Here are some other ideas: In place of Canadian bacon use smoked salmon and steamed asparagus; tomato, mashed avocado, and jumbo lump crabmeat; or tomato, avocado, and fresh spinach.

Board Link: EGGs Benedict

Showing Off Imported Canned Tuna

Imported oil-packed tuna is higher in quality, and tastes better, than domestic canned tuna, so it merits preparations where its flavor can shine. Here are some of hounds’ favorite ways to use it:

Try it in a salad with cannellini beans, sliced red onions, capers, fresh basil, and a squeeze of fresh lemon juice, suggests critter101. “Serve on top of nice greens with great bread, and you have a wonderful meal,” he says. salsailsa likes niçoise salad: tuna in oil, cooked potatoes and green beans, tomatoes, hard-boiled egg, onion, and olives with vinaigrette. Or try this Tuna, Olive, Avocado, and Green Bean Salad from CHOW.

wasabi uses oil-packed tuna to make a simple sauce for pasta: In a serving bowl rubbed with a cut garlic clove, mix the tuna and some of its oil with the zest and juice of a lemon, capers, and lots of chopped parsley, plus a pinch of chile flakes if you like. Add hot cooked pasta and a bit of its cooking water and toss.

And check out CHOW’s Pan Bagnat.

Board Link: Bought Italian Tuna packed in oil–now what?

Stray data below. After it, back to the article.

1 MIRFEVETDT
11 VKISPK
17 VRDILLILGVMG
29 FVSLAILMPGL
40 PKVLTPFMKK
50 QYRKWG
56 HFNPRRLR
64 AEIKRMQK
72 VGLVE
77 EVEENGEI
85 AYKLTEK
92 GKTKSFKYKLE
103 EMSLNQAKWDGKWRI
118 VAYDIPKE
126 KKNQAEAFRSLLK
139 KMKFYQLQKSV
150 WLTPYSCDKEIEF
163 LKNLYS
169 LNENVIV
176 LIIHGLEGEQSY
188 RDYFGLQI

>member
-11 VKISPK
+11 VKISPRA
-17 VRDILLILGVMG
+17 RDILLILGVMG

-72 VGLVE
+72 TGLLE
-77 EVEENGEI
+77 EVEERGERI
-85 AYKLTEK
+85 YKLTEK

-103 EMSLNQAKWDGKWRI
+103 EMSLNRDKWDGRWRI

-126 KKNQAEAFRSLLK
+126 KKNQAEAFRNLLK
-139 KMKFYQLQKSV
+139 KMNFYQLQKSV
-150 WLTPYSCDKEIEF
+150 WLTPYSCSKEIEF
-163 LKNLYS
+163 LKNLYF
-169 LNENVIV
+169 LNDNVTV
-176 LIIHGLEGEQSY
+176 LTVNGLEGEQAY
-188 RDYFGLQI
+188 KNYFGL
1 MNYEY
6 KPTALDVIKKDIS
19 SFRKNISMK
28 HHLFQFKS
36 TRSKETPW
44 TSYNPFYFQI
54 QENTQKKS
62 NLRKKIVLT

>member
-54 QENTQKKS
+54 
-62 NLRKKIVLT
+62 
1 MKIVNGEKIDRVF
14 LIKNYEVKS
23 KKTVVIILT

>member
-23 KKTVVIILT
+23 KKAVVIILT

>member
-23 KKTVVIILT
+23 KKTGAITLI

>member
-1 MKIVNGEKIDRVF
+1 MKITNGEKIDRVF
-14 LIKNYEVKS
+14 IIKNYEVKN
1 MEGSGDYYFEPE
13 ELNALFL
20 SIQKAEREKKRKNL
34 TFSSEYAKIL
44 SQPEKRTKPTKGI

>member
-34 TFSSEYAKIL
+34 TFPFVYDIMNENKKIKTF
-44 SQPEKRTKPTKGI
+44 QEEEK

Flame-Grilled Avocados

It may sound like a weird idea to throw avocados on the grill, but they’re great prepared this way, say Chowhounds. “A-m-a-z-i-n-g,” raves jmullen1251, who calls grilled avocado an “item of wonder.”

Start with very slightly underripe avocados, recommends Sam Fujisaka. “Ready when firm, slightly charred on the outside and hot and almost cooked in the inside,” he says. Cut the avocado in half or in quarters, leave the skin on, and grill cut-side down.

Hounds eat grilled avocados on their own, as a side dish, or use them in salads and salsas. You can brush them with oil and balsamic vinegar or mango juice and rum before grilling, or honey and lime juice after. Claudette grills avocados, peaches, shrimp, and halved heads of romaine to make a great smoky salad. (Use very light dressings so as not to overwhelm the smokiness, she recommends.) Old Spice loves kabobs of chunks of chicken and avocado with grape tomatoes and a lime-cumin vinaigrette.

Board Link: Grilled Avocado?

What to Do with Farro

Farro is a relative of wheat that is common in Italy. It’s usually sold in a semi-pearled form, says Zeldog, in which its husk is mostly but not fully milled away, so it cooks more quickly but retains some of the nuttiness of the whole grain. Chowhounds use farro in soups and salads as they would barley, wheat berries, or rice. EvZE thinks it’s very versatile. “Think of it like pasta,” he says. “You can have it hot, cold, in a salad, in soup, with beans, meat, side dish, main dish, etc.”

Hounds love farro salads. EvZE mixes farro with rice (cooked separately), chopped tomatoes, cucumber, green onion, and a vinaigrette dressing made from 3 parts olive oil to 1 part sherry vinegar, plus salt and pepper. Stuffed Monkey likes farro with dried cranberries, pecans, and a simple red wine vinegar and oil dressing containing a touch of Boyajian orange oil. Other favorite recipes include warm farro salad with roasted vegetables and fontina cheese and farro salad in grilled portobellos.

Another popular preparation is farotto, which is farro cooked risotto-style. Just substitute farro for the rice in your favorite risotto recipe, recommends C. Hamster. MSK is a fan of Farro Risotto with Asparagus and Fava Beans.

For breakfast, try CHOW’s Coconut Farro Porridge with Mango.

Board Link: Great Farro ideas?

Expert Fried Chicken